The Four Kinds of Freedom

The Four Kinds of Freedom February 5, 2021

“Freedom” is something we Americans value above all else, practically.  But what does it mean?  There are actually three generally-recognized kinds of freedom, plus another one that gets less attention but that may be the key to the whole concept.

That is what I learned from Casey Chalk’s piece in the Federalist entitled  Freedom From Morality And Obligations Isn’t ‘Freedom’.

He is reviewing a book by the Polish anti-Communist dissident Ryszard Legutko, The Cunning of Freedom:  Saving the Self in an Age of False Idols.  Legutko explores these different kinds of freedom, showing their nature, their necessary limits, and how they are all going wrong in contemporary society.

I won’t go into the details of what Legutko and Chalk say about that.  I urge you to read the review and Legutko’s book, which–judging from Amazon’s “Look Inside” feature–looks fascinating.

Right now, I’d just like to give you the definitions, along with a few thoughts of my own.

Negative Freedom

This refers to the absence of coercion.

Societies without any kind of coercion are impossible, since human beings will tend to misuse each other unless they are subject to some level of control.  At the same time, excessive coercion, as under totalitarianism in which virtually every aspect of a person’s life is controlled by the state, is tyrannical.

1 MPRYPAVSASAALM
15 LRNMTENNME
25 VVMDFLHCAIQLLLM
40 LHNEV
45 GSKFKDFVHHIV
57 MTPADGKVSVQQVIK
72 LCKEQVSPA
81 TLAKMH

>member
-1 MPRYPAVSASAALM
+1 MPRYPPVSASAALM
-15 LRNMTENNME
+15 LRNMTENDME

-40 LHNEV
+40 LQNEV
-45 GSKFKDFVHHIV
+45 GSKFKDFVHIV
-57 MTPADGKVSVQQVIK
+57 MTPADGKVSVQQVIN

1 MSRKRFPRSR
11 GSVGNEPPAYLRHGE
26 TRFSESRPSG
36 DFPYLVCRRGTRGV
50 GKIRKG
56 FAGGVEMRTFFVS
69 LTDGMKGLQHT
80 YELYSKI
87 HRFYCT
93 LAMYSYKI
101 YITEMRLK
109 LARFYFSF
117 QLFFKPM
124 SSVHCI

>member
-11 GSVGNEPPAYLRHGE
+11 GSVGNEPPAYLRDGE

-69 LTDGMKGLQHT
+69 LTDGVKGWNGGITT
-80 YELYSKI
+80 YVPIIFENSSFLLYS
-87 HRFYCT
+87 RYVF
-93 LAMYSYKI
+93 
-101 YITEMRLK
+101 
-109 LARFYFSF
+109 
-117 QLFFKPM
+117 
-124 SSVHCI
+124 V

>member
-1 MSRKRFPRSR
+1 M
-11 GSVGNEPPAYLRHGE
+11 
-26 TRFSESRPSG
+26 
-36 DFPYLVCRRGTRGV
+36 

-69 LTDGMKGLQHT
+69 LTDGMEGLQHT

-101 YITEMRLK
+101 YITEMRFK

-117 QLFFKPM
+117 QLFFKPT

Free societies will employ the least amount of coercion possible.  The state might use coercion to prevent individuals from improperly coercing each other.   This would be a society characterized by a high level of negative freedom.

I would add that the best kind of control is self-control.  When human beings have such a moral and religious sensibility that they  control themselves, they have little need for the coercive power of the state and thus have greater freedom.

Positive Freedom

This is  a “set of qualities and conditions needed to achieve important aims.”  That is, positive freedom has to do with the conditions necessary for human beings to pursue their goals.

Society has to be peaceful and orderly.  A society without law and order has no positive freedom, since individuals will constantly be in danger from others.

Having a free economy requires certain laws that protect property, enforce contracts, support a currency, and so on.  The freedom of entrepreneurs, business owners, and other individuals pursuing prosperity depends on these preconditions.

Some societies, of course, cultivate other kinds of positive freedom, adjusting their laws and customs to promote the goals of families or religions or education, or some combination thereof.

Inner Freedom

“Inner freedom is defined as being the author of one’s own actions.”  This is probably the definition we think of most.

There are limits to inner freedom, as to the other kinds.  There are limits to what we can be and what we can do.  But having inner freedom is necessary for individual flourishing.  It is opposed by pressures to conformity, collectivism, and refusal to respect the individual.